‘Seniors scamming seniors’ becoming common
Ted Hubert

Some senior citizens are now doing the scamming, so now a victim must protect their financial well being from people their age or older.

An AARP survey found 90 percent of the victims are men. A North Carolina couple, the Kepleys, lost $700,000 to a balding, heavy set man wearing a business suit. He was introduced as a financial planner.

“Mr. Hanson” was in his late 50s or early 60s and could talk the talk. He would engage the potential victims with conversation about the good old days. Being born in poverty and working from daylight to dark as a child helping make ends meet.

The victims could relate to his stories. They had been there and done that. As you would expect, the con artist was a loyal church going man that just wanted to help others.

He won the confidence of the couple which resulted in a business deal that they would regret for the rest of their lives. All of the savings were turned over to the man they trusted. They were promised great gains for their investment. No risks, every penny would be protected The Kepley’s were secure for life.

Hanson’s office was raided and he was arrested. The business was not authentic, but rather a Ponzi scheme that touched over 300 families and netted this criminal over 33 million dollars .

Hanson pled guilty and was sentenced to 22 years in prison. At 64 he would complete his punishment at age 86. What a waste of precious time.

Those convicted are unwilling to assume any responsibility for their actions. They lash out at the law enforcers. They are in denial. They did nothing wrong. Gary Kepley died in surgery a year later at age 67. The scam totally destroyed him. Gary worried about his finances and often lamented that he had worked all his life to enjoy the golden years. Hanson took it all.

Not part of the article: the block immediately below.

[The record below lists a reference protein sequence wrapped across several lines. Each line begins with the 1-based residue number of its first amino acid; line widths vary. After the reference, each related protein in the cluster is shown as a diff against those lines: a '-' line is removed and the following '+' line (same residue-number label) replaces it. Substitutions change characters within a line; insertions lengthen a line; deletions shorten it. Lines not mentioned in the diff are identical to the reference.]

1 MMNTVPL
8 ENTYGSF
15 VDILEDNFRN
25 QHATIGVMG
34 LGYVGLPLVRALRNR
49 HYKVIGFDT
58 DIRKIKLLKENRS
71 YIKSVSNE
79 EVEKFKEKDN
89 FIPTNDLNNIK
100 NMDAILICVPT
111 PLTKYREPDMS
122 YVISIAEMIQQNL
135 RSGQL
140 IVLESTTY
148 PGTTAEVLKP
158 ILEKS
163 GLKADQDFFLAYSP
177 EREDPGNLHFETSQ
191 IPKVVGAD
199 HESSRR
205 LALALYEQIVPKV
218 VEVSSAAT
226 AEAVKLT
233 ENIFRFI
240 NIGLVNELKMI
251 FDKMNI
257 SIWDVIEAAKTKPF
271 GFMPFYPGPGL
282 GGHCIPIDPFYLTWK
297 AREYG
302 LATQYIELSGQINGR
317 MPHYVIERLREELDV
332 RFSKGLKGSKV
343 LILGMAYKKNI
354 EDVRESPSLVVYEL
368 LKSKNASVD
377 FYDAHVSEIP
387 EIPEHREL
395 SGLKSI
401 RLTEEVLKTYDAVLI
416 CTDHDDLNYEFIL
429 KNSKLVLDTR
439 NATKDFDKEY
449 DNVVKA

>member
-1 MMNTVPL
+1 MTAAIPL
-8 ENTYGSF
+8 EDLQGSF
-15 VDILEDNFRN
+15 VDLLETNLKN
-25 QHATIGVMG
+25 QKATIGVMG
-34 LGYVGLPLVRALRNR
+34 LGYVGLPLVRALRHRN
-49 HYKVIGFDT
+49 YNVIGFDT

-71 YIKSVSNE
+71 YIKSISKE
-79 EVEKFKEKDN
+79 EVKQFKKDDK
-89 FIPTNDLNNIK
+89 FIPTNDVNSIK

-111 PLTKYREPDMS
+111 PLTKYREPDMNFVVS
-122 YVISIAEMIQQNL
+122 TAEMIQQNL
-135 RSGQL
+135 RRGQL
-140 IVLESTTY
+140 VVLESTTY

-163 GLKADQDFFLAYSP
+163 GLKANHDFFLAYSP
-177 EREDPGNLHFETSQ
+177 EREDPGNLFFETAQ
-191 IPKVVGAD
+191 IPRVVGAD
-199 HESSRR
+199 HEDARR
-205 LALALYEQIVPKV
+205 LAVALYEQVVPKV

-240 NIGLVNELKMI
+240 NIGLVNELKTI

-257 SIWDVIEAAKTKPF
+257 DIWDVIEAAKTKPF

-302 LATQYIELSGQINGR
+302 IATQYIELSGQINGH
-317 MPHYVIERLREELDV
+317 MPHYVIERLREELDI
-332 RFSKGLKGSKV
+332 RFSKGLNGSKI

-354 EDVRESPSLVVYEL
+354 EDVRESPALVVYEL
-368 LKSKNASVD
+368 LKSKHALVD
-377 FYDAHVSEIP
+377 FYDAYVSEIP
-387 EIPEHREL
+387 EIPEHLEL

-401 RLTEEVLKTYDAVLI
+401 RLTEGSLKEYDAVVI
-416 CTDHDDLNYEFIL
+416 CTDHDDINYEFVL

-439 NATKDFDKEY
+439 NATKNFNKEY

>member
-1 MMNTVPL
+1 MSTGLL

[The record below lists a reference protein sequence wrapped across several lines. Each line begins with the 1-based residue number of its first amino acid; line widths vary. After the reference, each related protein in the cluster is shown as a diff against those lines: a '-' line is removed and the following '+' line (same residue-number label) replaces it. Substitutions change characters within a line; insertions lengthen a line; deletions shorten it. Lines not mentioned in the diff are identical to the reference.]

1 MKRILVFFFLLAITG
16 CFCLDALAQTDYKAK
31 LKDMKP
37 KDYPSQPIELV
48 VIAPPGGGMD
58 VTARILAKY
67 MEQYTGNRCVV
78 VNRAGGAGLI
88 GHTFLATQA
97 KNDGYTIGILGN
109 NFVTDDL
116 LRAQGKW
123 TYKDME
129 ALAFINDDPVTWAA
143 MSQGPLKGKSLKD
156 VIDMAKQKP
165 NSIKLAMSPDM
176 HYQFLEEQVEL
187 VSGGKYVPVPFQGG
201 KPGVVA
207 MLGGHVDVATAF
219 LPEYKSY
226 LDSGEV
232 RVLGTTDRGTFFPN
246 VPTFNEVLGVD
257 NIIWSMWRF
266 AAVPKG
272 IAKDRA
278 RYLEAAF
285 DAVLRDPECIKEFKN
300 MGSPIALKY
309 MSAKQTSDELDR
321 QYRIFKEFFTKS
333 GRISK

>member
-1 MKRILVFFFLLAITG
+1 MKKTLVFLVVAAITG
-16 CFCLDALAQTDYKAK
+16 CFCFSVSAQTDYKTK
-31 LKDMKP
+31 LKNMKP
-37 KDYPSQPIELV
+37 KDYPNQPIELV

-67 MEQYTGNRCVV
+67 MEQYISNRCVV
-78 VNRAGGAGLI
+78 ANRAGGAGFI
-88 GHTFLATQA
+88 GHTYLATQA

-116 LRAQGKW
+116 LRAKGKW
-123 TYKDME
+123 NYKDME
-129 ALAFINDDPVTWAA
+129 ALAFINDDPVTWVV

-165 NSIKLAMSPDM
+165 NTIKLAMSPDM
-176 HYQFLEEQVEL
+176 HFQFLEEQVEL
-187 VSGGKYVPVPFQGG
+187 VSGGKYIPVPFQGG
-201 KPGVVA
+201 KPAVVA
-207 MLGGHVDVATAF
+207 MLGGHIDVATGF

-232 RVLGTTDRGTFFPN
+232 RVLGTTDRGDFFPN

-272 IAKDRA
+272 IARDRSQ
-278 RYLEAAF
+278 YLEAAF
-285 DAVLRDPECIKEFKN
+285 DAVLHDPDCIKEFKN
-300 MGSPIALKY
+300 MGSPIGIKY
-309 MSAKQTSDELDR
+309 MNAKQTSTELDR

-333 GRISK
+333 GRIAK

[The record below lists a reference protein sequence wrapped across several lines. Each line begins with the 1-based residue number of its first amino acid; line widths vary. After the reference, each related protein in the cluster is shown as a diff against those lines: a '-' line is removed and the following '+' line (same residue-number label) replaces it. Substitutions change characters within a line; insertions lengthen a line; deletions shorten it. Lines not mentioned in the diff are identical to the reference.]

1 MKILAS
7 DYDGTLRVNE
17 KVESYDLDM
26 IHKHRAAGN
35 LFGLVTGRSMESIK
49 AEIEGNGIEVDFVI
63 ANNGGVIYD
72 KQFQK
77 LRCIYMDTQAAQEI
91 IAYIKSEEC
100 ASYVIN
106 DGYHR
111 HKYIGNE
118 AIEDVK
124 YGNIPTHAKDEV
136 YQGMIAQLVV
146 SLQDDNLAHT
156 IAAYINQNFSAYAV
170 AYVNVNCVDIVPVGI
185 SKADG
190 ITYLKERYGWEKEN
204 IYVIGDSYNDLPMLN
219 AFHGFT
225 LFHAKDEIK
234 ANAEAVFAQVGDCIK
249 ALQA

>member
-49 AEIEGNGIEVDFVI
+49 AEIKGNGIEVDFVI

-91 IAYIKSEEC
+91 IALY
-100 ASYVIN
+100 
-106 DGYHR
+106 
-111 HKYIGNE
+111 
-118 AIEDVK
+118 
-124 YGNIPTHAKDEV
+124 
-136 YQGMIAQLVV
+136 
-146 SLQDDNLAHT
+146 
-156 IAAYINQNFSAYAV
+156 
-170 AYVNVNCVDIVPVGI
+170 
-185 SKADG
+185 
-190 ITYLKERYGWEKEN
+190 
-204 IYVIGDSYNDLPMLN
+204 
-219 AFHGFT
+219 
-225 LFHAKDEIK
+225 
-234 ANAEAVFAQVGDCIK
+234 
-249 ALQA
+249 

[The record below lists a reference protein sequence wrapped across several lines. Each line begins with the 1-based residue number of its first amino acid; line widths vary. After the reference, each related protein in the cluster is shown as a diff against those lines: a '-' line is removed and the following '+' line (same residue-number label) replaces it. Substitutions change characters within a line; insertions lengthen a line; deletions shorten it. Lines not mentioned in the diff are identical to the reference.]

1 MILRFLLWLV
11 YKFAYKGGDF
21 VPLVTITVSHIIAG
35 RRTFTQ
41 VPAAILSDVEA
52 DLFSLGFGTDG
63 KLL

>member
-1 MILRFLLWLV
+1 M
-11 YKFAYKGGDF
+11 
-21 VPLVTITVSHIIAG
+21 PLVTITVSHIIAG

Scammers get older day by day like everyone else. Seniors watch for seniors on senior investment scams. This works because elderly are prone to trust people of their generation. Being comfortable in the presence of an investor you trust places you in a danger zone. Drop your guard, you open yourself up to financial harm.

Records show that over 7.3 million people over 65 have been victimized. A 2010 survey taken by the Investor Protection Trust, shows some con artists are the same age as their victims.

Seniors become more dependent on family and friends in the waning years. Long term and short term memory problems are noticed and at the proper moment the thief strikes. Loneliness also sets the victim up for the sting. The victim wants company. They may pay dearly for someone to talk to.

Declining health causes the senior to seek relief and often those contacted take unfair advantage of the situat ion. Health problems also restricts one’s ability to leave the house to shop, attend church, travel or to do simple house repairs.

They must rely on others. They may be putting their trust in the wrong people. The traveling handymen offer to do the repair work. They need money upfront to purchase the materials to do the work. The money is freely given and the victim will never see the workmen or the money ever again.

Seniors with health problems are more likely to be home when telemarketers call. Availability works against those targeted for a scam.

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2013-02-21 digital edition

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